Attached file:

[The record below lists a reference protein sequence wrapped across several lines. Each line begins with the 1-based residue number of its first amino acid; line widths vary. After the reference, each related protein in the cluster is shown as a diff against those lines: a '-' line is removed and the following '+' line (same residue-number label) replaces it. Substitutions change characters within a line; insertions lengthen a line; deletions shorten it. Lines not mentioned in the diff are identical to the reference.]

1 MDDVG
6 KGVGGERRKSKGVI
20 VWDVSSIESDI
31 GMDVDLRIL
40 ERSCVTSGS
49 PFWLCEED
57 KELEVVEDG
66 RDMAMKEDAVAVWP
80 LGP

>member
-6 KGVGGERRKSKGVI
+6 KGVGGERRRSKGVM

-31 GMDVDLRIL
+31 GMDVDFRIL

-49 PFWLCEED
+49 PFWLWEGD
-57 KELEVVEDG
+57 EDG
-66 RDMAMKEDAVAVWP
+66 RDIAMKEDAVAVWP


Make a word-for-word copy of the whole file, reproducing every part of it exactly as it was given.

[The record below lists a reference protein sequence wrapped across several lines. Each line begins with the 1-based residue number of its first amino acid; line widths vary. After the reference, each related protein in the cluster is shown as a diff against those lines: a '-' line is removed and the following '+' line (same residue-number label) replaces it. Substitutions change characters within a line; insertions lengthen a line; deletions shorten it. Lines not mentioned in the diff are identical to the reference.]

1 MDDVG
6 KGVGGERRKSKGVI
20 VWDVSSIESDI
31 GMDVDLRIL
40 ERSCVTSGS
49 PFWLCEED
57 KELEVVEDG
66 RDMAMKEDAVAVWP
80 LGP

>member
-6 KGVGGERRKSKGVI
+6 KGVGGERRRSKGVM

-31 GMDVDLRIL
+31 GMDVDFRIL

-49 PFWLCEED
+49 PFWLWEGD
-57 KELEVVEDG
+57 EDG
-66 RDMAMKEDAVAVWP
+66 RDIAMKEDAVAVWP